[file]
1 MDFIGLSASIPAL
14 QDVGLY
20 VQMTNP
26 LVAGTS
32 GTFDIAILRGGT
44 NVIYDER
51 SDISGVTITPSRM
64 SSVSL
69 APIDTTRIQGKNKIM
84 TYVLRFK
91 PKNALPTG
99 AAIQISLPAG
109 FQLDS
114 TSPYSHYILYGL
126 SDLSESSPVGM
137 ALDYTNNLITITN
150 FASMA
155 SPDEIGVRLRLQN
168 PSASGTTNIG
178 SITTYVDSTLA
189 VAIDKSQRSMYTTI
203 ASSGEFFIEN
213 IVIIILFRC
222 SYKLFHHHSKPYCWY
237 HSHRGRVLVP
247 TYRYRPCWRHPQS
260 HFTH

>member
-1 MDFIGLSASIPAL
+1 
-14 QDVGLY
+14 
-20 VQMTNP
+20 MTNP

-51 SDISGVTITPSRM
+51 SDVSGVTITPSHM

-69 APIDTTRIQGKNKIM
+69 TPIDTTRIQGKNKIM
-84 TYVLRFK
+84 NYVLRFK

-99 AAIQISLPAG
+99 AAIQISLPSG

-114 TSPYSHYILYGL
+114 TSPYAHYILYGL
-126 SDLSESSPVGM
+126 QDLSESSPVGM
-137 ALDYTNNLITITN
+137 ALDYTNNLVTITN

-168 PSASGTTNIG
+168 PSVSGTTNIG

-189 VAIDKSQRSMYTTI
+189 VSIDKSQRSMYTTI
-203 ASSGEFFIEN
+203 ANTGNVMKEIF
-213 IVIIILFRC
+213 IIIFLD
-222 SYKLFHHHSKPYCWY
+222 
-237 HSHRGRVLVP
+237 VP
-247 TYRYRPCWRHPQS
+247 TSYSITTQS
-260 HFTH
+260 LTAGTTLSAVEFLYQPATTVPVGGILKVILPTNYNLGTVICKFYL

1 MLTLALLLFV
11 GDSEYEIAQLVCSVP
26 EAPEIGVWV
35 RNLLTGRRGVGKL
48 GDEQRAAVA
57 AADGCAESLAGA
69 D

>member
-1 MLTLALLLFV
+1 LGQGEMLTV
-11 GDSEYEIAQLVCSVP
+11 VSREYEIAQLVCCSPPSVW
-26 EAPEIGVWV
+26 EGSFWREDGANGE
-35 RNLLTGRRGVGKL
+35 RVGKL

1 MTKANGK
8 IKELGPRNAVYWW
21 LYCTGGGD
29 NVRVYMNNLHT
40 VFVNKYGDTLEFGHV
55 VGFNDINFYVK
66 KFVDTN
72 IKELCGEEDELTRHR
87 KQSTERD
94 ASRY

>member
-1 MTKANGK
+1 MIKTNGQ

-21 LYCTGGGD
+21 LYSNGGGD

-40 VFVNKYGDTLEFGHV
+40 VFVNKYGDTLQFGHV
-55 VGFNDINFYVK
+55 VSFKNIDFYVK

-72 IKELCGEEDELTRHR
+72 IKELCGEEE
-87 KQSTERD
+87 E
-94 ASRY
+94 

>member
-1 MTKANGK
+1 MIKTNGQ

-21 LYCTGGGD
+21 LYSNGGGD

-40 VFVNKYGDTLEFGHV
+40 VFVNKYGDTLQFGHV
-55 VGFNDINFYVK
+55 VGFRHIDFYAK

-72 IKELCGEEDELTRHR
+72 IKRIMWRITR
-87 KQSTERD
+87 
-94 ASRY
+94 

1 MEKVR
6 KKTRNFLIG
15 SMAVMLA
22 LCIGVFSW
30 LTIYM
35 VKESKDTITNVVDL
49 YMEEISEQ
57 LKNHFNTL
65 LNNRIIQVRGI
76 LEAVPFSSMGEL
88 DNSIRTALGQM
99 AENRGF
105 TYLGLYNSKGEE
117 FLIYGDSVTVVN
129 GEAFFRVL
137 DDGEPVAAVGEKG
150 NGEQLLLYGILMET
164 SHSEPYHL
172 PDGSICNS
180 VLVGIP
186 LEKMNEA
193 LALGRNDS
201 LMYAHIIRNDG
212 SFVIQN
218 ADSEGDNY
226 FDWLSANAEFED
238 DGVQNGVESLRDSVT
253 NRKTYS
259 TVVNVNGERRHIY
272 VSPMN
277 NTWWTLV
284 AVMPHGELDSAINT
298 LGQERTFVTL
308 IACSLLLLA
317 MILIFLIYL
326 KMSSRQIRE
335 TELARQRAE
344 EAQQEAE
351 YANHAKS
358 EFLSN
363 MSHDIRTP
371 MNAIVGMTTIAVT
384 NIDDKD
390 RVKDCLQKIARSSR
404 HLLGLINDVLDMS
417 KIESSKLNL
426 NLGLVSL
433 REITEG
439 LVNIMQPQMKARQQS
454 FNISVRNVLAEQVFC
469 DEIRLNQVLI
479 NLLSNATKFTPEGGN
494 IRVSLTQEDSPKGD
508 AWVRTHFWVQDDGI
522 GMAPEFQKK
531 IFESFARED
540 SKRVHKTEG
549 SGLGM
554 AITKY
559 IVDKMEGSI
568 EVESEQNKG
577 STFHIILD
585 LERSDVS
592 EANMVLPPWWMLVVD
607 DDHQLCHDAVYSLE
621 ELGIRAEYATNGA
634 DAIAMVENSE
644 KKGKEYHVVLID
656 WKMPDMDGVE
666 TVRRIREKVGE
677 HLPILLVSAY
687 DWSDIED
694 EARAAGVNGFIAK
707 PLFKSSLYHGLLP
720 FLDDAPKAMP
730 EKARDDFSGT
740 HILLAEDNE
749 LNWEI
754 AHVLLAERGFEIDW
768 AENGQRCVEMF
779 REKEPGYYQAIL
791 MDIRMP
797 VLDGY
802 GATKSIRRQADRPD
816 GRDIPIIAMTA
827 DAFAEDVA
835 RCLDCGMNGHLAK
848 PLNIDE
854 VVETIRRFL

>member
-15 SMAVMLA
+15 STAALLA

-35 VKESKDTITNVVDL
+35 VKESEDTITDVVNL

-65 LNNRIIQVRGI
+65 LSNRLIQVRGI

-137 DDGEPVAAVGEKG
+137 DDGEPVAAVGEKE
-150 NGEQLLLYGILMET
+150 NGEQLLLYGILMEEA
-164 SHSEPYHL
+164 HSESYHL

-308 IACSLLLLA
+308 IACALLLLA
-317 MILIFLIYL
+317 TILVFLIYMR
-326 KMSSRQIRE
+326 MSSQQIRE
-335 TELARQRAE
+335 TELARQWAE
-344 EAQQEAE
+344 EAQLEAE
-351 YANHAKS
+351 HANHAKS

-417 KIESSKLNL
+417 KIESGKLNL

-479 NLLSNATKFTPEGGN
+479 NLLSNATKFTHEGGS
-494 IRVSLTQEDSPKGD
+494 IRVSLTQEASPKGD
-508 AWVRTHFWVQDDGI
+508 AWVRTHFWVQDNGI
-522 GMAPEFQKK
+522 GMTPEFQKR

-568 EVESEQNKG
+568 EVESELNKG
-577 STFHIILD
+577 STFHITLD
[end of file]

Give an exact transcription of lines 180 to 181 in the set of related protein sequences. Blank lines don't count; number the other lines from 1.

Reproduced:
559 IVDKMEGSI
568 EVESEQNKG